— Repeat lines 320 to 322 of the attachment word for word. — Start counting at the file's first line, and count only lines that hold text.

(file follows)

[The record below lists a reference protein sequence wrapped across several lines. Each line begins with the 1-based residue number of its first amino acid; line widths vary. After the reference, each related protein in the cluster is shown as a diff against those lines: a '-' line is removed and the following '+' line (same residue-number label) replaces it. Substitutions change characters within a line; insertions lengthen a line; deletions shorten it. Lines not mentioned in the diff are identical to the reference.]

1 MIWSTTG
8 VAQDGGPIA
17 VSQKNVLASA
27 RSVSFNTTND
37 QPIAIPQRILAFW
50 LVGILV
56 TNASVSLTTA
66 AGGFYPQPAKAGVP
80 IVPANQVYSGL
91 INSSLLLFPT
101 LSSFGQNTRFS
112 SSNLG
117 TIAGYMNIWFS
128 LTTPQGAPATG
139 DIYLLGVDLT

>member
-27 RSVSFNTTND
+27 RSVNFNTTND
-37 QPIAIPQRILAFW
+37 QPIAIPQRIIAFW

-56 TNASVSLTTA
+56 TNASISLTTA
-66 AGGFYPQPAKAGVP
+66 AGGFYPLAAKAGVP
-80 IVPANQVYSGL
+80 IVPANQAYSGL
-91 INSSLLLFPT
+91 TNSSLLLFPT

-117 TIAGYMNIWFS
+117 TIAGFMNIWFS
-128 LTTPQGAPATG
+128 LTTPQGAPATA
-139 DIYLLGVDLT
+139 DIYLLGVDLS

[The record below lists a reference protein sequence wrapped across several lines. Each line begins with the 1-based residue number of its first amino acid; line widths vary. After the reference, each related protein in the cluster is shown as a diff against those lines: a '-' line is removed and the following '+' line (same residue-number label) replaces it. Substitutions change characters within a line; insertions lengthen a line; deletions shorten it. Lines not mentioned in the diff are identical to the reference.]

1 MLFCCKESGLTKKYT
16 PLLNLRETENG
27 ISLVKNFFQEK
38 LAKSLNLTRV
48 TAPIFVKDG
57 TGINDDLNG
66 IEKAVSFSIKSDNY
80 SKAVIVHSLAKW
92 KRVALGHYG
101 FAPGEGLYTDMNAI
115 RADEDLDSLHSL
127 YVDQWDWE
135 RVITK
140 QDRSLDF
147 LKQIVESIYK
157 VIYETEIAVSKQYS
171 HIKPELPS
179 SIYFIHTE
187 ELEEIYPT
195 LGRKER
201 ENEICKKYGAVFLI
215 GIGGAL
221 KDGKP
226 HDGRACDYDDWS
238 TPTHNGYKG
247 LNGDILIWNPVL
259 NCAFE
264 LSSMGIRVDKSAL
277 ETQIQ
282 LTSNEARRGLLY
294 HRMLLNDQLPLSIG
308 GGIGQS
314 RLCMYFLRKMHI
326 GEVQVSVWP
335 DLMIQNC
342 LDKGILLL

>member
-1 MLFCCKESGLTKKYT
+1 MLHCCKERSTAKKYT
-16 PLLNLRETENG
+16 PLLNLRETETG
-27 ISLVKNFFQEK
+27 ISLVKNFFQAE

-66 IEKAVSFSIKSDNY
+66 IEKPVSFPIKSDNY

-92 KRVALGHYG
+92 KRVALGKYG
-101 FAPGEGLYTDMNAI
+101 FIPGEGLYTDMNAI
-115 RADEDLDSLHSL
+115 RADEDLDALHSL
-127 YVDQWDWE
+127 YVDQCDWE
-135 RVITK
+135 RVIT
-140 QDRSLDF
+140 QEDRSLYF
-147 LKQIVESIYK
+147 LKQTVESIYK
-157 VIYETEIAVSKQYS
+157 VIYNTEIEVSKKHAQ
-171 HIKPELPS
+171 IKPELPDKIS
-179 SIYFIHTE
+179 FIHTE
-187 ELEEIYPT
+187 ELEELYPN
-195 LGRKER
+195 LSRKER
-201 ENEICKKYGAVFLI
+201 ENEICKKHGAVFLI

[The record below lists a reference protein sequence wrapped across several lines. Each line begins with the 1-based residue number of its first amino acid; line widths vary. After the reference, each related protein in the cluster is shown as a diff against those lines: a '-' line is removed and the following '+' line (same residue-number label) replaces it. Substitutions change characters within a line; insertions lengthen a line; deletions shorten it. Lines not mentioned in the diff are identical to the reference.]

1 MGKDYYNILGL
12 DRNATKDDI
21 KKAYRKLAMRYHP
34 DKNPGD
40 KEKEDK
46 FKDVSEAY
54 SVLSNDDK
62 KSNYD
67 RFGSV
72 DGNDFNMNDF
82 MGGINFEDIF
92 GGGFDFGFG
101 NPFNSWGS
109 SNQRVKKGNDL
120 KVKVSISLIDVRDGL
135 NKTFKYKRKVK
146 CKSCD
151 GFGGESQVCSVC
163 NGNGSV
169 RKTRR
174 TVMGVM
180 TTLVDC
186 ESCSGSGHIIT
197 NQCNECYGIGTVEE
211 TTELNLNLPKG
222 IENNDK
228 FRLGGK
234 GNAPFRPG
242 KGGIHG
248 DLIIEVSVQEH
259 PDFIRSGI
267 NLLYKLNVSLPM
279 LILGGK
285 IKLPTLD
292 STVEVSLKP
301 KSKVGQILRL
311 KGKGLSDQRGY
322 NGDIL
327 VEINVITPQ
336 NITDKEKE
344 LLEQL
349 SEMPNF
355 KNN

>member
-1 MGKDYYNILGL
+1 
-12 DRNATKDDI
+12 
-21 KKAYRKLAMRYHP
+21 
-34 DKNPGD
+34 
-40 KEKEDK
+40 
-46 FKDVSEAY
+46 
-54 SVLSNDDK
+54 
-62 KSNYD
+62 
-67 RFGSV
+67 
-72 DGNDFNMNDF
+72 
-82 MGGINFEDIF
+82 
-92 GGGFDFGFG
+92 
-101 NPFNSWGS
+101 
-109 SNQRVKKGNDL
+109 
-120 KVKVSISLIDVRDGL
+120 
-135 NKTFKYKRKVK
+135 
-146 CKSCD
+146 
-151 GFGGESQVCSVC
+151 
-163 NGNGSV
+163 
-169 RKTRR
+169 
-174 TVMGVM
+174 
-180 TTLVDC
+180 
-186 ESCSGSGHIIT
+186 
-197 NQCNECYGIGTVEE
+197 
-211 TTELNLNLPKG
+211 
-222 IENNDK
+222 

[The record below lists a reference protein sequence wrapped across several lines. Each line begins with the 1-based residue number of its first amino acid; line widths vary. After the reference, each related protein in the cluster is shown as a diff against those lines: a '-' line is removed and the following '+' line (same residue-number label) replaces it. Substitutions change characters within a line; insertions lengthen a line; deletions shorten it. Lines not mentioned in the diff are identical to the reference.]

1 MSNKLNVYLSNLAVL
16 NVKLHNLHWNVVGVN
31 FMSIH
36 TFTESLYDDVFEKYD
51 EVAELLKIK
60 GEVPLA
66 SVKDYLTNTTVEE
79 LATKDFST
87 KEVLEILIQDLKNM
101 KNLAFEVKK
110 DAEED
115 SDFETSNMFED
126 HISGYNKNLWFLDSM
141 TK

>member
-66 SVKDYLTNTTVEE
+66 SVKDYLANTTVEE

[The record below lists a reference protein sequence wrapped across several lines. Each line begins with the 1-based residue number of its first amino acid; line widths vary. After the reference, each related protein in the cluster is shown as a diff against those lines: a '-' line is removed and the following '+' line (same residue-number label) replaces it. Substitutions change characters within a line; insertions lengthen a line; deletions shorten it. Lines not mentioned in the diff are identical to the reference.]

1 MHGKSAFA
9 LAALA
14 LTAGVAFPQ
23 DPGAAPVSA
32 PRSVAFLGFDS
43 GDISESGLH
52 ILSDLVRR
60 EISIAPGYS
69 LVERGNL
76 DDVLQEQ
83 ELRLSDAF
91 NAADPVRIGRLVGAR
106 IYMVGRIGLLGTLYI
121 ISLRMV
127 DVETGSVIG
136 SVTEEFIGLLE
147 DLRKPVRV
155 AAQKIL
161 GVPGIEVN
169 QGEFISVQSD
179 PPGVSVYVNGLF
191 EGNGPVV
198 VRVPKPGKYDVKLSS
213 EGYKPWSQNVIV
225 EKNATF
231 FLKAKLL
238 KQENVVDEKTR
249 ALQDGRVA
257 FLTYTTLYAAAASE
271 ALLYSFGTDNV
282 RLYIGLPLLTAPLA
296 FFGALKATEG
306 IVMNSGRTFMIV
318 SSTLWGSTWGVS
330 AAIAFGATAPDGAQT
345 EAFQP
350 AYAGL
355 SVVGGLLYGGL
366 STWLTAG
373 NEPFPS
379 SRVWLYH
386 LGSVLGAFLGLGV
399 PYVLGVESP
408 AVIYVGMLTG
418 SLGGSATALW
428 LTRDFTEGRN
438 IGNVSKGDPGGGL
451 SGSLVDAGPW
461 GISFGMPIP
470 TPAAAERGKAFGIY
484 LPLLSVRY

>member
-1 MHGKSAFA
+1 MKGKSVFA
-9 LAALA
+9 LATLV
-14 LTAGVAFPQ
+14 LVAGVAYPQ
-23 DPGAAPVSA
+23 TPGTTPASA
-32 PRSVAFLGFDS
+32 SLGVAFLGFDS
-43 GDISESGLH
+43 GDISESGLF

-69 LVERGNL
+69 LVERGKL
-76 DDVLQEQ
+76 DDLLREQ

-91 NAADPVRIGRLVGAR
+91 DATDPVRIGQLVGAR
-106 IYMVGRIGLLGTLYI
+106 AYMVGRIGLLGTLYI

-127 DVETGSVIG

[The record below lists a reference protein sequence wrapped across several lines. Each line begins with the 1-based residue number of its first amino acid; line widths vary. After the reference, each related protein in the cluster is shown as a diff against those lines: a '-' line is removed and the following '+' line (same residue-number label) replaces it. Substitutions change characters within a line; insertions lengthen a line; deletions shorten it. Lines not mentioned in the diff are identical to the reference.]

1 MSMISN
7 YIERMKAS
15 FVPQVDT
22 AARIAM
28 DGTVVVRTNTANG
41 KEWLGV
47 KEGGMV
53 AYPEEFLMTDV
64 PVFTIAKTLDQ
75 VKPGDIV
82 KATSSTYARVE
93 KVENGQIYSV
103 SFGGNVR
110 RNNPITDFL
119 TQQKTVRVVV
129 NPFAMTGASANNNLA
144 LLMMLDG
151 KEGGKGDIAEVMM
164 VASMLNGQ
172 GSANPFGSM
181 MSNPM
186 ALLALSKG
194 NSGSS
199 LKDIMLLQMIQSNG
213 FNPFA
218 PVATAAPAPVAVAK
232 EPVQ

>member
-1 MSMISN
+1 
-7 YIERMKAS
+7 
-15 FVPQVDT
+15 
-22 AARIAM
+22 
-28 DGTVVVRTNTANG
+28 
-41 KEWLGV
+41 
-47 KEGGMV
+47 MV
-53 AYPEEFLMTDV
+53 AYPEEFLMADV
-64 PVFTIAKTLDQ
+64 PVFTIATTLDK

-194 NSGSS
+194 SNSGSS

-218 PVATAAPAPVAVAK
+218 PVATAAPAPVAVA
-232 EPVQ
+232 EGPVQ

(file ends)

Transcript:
194 NSGSS
199 LKDIMLLQMIQSNG
213 FNPFA